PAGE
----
Most Albertans skip plugging in cars on cold days, survey finds

The majority of Albertans skip plugging in their vehicles even on the coldest days, a new poll by the Alberta Motor Association has found.

Block heaters help vehicles start in frigid temperatures but many report not needing them

AMA tow truck operator Todd Wells prepares to boost a car battery using jumper cables. Last December, the Alberta Motor Association hit several records for battery problem calls due to the extremely cold weather. (CBC)

The majority of Albertans skip plugging in their vehicles even on the coldest days, a new poll by the Alberta Motor Association has found.

Plugging in your car's block heater helps warm up the oil so the engine starts smoothly even on the most frigid mornings. Otherwise, your vehicle may stutter or not start at all.

The Alberta Motor Association, or AMA, recommends all drivers plug in their cars at –15 C, but the online survey found seven of 10 Albertans don't.

"Extreme cold pulls the voltage from a battery, making it harder for your vehicle to start," roadside assistance field manager Brandon Klassen​ said Monday. "It doesn't matter if the vehicle's new or old, it may not start once you hit –15 C. If you don't want to get stranded, plug in your car."

Got your block heater plugged in? Then a morning when the mercury dips to –30 C shouldn't slow you down. (Adrian Cheung/CBC)

AMA, a 92-year-old membership organization of motorists in Alberta and the Northwest Territories, surveyed 2,304 Albertans from Oct. 22-29.

That survey found that those who don't make use of their block heater say they don't need to.

A third of people who don't plug in say they don't because their vehicle consistently starts. A smaller number say their newer vehicle doesn't need the extra boost. 

Be ready for cold

Klassen said even those drivers should take care this winter.

In last year's cold snap, AMA hit several records for battery problem calls for assistance. In December 2017, Environment Canada issued an extreme cold warning for the entire province and it was dangerous to be stranded in a broken-down car.

In Alberta, winter days are usually between –5 and –15 C but can drop below –30 C at times.

Watch this video on how to prepare for unexpected winter breakdowns:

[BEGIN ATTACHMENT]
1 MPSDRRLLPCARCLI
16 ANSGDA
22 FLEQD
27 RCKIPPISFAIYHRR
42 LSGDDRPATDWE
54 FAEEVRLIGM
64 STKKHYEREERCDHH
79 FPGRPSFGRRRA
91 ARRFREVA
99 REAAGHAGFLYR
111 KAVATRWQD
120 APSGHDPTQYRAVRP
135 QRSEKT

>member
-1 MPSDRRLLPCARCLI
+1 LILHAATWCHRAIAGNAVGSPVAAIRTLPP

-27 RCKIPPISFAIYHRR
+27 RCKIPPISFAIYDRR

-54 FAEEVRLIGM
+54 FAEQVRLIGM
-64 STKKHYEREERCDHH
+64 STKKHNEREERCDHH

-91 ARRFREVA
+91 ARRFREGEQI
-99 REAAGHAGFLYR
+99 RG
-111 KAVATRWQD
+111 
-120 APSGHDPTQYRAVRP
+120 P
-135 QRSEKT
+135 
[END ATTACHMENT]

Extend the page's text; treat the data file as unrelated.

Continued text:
How to survive being stranded in your car

5 years ago
Duration 1:27
Canadian Wilderness Survival Expert Bruce Zawalsky has tips on surviving being stranded in your car.

As many as 27 per cent of driver reported in the survey that they never plug in, no matter how cold it gets. Others simply wait longer, until it hits –20 or even –30 C.

About 10 per cent of Albertans plug their cars in at –10 C, the survey found. Another 19 per cent follow the guidelines for –15 C.

A tiny cohort takes no risk. One per cent plugs in any time the temperature dips below freezing.

If you're worried about your battery, take alternative transportation on the coldest days, AMA says, so you don't end up stranded.

There are other things you can do to keep your car running, like parking in a garage.

Klassen said drivers will find using synthetic oil will also help with cold start-ups. It's designed to be more effective and flow better in colder temperatures, reducing engine wear.

Get your battery tested before the cold weather hits to make sure you'll make it through the season. Batteries typically last three to five years in Alberta.

AMA also recommends keeping an emergency kit in your car and watching for signs of a weak battery, such as the headlights dimming while idling, digital systems powering down quickly and engines being slow to turn over.

With files from the Calgary Eyeopener.


Rachel Ward


Rachel Ward is a journalist with The Fifth Estate. You can reach her with questions or story ideas at


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